This was on appeal of the District Court’s decision to deny a preliminary injunction, so it is not a final decision on the merits. However, it is an encouraging decision in that it is based squarely on the free speech claims (or in this case, the right to be free from government-compelled speech) made by the plaintiffs. The court also accepted a “hybrid rights” claim incorporating the free exercise of religion.

Since precedent has established that videos represent a form of speech, whether the principles articulated would apply with equal force to bakers or florists may still have to be argued in other cases. However, the fact that this case was decided (at least for now) on free speech grounds, rather than the anti-religious discrimination grounds used in Masterpiece, makes it a stronger precedent for those concerned about protecting free speech and religious liberty.

Fear Not the Establishment Clause When Engaging with Religion Abroad

by Andrew Rock

September 3, 2019

On the heels of the Trump administration’s successful second annual Ministerial to Advance Religious Freedom hosted at the State Department, and in the throes of planning for the upcoming UN General Assembly later this month in New York City, there is ample opportunity to consider how the United States might engage to promote religious freedom abroad. As it does so, perennial concerns about engaging anything to do with “religion” are sure to arise once again.

Religious freedom is a well-established facet of international human rights law. Yet, many U.S. government officials are hesitant to engage on the issue for fear of violating the Establishment Clause of the First Amendment. Not only are their fears groundless, but our failure to engage religion as a serious topic when over 80 percent of the world is religious (a percentage which is growing) seriously hampers our foreign policy efforts. If we don’t understand the world, how can we engage with it?

On the contrary, the United States’ promotion of religious liberty abroad does not violate the Establishment Clause. It is well within the law, and an important foreign policy priority which should be advanced through the various measures, including training American diplomats to address religious discrimination as they serve on the frontline of U.S. foreign policy.

The Establishment Clause does prohibit the government from creating an “establishment of religion.” The many court decisions surrounding it are complex and seemingly contradictory. However, a look at relevant legal decisions shows that promoting religious liberty abroad is perfectly acceptable under the Establishment Clause.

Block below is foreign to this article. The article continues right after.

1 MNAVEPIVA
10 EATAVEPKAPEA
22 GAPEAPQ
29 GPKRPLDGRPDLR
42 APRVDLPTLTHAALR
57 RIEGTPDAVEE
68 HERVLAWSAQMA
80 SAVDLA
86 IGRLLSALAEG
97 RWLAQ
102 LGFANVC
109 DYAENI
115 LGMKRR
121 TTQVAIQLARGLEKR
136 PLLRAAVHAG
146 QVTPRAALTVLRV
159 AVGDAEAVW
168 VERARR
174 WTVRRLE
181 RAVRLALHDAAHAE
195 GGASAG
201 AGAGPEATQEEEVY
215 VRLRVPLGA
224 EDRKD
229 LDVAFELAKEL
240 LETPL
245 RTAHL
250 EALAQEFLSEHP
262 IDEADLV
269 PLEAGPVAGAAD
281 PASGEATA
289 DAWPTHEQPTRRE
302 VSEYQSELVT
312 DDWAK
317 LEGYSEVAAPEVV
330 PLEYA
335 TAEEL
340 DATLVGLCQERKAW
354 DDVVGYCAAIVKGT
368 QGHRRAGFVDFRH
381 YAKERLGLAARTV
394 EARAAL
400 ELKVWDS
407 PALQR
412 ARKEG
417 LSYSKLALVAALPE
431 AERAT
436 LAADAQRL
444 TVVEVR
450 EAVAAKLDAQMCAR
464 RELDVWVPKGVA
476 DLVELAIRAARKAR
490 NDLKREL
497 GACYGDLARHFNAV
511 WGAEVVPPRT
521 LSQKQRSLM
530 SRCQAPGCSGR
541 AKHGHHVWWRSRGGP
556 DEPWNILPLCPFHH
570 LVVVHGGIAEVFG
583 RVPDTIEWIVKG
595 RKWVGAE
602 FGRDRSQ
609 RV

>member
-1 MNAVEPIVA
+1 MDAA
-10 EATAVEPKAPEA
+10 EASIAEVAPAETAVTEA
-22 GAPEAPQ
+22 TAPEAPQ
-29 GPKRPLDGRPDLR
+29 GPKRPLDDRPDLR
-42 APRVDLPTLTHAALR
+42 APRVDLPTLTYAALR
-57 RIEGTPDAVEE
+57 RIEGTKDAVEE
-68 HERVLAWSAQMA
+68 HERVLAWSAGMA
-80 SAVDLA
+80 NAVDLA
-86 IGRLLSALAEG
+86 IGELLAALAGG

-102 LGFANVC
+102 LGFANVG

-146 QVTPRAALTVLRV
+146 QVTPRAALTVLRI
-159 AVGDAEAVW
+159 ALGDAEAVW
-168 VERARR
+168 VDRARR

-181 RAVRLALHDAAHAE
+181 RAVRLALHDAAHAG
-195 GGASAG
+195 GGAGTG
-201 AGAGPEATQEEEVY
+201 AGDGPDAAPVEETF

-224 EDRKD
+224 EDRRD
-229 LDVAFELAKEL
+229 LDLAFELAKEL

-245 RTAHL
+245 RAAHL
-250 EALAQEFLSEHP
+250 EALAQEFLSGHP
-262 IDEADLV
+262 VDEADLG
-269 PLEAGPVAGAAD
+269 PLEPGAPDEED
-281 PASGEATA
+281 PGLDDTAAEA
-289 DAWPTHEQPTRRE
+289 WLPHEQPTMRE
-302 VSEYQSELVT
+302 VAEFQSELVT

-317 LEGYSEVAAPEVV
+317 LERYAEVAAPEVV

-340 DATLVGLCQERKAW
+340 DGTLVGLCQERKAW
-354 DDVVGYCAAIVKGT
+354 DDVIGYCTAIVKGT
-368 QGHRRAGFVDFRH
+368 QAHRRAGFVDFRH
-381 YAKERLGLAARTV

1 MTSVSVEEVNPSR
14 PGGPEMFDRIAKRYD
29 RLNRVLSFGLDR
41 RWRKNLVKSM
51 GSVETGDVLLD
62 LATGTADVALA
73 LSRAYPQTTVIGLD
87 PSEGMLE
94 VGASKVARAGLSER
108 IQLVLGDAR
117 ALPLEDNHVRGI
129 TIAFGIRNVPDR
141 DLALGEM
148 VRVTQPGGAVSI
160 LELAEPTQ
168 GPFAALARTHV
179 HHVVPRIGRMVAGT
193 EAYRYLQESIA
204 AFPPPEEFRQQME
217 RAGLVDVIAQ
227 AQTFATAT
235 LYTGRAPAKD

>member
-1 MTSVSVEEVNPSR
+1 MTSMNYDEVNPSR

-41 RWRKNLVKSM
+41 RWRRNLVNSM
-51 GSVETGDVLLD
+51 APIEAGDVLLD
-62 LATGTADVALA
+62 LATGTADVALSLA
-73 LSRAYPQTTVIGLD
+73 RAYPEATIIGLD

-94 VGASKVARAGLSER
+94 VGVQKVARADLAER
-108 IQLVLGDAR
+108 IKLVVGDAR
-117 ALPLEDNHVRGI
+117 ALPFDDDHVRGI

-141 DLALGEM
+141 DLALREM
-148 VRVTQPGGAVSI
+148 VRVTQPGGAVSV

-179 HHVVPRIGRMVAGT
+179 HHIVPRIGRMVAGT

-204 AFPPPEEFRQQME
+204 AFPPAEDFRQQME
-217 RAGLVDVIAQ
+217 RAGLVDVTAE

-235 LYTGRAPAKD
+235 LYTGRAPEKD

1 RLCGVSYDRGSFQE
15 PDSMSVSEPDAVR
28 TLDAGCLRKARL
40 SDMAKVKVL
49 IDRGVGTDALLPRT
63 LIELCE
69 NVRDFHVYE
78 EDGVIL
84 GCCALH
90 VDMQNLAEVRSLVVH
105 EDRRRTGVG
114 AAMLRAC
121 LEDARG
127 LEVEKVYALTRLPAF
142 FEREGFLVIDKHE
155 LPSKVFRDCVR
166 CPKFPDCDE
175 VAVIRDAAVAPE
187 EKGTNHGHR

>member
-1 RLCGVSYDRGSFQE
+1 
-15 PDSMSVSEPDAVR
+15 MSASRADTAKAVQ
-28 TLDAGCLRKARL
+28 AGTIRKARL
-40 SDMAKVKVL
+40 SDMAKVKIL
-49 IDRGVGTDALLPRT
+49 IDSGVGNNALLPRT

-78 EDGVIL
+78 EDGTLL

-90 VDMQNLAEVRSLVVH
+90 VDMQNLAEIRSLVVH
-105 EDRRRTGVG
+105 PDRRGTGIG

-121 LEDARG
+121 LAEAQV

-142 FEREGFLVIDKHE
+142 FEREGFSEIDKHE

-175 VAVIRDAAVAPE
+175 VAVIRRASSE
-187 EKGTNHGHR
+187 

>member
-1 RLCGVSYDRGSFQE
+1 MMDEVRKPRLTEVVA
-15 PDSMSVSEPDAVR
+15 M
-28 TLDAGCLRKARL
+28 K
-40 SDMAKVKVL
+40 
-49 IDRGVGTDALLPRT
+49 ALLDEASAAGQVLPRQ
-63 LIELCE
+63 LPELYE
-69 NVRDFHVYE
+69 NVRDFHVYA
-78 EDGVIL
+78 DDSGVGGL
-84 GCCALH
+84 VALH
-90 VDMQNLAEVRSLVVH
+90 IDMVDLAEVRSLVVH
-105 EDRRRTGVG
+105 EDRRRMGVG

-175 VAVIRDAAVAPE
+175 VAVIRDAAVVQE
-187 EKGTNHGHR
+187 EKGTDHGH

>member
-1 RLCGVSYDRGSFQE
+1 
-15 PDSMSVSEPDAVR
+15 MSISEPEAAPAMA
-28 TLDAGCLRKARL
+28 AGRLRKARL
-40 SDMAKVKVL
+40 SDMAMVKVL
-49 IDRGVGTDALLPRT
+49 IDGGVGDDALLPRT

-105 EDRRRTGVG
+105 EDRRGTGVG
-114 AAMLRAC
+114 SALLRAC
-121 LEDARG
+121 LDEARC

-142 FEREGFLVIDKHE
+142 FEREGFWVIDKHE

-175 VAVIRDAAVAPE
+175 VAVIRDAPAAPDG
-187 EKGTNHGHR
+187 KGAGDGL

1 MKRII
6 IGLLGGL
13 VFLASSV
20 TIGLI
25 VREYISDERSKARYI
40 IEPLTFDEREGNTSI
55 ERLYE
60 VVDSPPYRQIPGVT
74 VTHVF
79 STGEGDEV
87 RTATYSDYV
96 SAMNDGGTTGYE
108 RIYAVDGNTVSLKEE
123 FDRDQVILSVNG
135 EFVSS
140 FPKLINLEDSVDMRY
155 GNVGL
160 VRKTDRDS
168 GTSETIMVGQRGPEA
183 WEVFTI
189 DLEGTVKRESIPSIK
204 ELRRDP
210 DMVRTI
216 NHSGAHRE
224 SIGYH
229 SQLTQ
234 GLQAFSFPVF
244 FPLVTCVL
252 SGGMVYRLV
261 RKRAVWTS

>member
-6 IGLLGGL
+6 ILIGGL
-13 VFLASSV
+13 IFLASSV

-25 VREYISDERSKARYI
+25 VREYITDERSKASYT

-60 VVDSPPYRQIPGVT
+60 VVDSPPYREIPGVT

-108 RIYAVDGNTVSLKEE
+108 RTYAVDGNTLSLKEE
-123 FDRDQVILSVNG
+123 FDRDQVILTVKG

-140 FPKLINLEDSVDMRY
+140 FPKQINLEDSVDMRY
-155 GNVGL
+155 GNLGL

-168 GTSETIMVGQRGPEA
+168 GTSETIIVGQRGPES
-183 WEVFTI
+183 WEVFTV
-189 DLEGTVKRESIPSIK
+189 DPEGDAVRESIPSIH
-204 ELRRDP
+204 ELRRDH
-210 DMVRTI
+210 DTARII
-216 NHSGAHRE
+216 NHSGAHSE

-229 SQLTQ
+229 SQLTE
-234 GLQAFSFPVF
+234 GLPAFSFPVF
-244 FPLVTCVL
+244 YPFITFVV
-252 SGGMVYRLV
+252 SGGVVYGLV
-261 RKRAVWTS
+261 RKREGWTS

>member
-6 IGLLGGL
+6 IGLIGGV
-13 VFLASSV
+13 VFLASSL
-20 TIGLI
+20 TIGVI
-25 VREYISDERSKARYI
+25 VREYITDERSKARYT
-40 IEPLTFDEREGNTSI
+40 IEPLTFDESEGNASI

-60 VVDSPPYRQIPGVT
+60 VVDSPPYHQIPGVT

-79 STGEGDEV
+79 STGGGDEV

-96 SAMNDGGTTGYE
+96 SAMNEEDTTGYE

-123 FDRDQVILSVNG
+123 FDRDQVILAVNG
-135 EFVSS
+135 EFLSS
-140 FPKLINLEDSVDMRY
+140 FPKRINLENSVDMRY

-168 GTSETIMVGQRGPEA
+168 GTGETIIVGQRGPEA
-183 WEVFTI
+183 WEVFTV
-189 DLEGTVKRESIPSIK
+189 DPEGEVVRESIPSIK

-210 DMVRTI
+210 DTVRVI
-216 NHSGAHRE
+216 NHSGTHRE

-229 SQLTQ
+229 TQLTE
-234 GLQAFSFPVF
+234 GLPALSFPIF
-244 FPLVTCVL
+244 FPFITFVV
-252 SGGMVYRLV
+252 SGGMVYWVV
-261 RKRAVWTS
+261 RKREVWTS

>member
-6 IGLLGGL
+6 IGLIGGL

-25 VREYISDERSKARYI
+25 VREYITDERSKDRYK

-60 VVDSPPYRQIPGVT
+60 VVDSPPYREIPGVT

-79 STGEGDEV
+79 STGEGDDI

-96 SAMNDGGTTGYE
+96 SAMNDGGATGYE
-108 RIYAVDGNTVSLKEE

The only court case directly addressing how the Establishment Clause applies abroad is a 1991 case from the U.S. Court of Appeals for the Second Circuit, Lamont v. Woods. In Lamont, the court found that sending money to a religious school overseas did not violate the Establishment Clause, even if sending money to a similar school within the United States would. The court reasoned that although regular Establishment Clause doctrines apply abroad, there could be more flexibility overseas in order to accommodate a significant government interest.

Religious freedom abroad is in America’s national interest. Research shows that robust religious freedom protections allow countries to thrive economically. Religious freedom also mitigates regional security threats and is an essential aspect of a secure and stable society.

Religious liberty is also a key component of international human rights law. It is ensconced in documents such as the United Nations’ Universal Declaration of Human Rights, and treaties like the International Covenant on Civil and Political Rights. The United States specifically declared its interest in promoting religious liberty worldwide in the International Religious Freedom Act of 1998. This means that promoting religious freedom is a valid secular interest of the United States government. Thus, it is not a violation of the Establishment Clause to train diplomats to engage in religious liberty issues. Rather, it is an important way that the United States can advance its foreign policy interests, and promote human rights abroad, in accordance with its long-stated interest in doing so.

Thus, promoting religious liberty abroad is a legitimate government goal that is well rooted in First Amendment precedent. The United States can train its diplomats in religious freedom issues without running afoul of the Establishment Clause. Just this year, the State Department and USAID both introduced mandatory religious freedom training for Foreign Service Officers. As a part of this effort, they will be taught to cooperate with faith leaders from diverse communities and promote religious freedom in the context in which they serve. This is an important step in fully integrating international religious freedom into U.S. foreign policy. Such training will give American diplomats the tools they need to advance our foreign policy and engage with some of the most pressing human rights issues in the world today—which are completely legitimate, constitutional, and necessary governmental objectives.

Andrew Rock is a law student at the University of Mississippi School of Law, and a former intern at Family Research Council.

Religious Freedom Is at Stake in Hong Kong. We Must Not Look the Other Way.

by Arielle Del Turco

August 27, 2019

Hong Kong needs to win this fight. Or else it will soon be like China.” This was one student’s answer when asked why he participates in pro-democracy protests in Hong Kong even as the risks increase.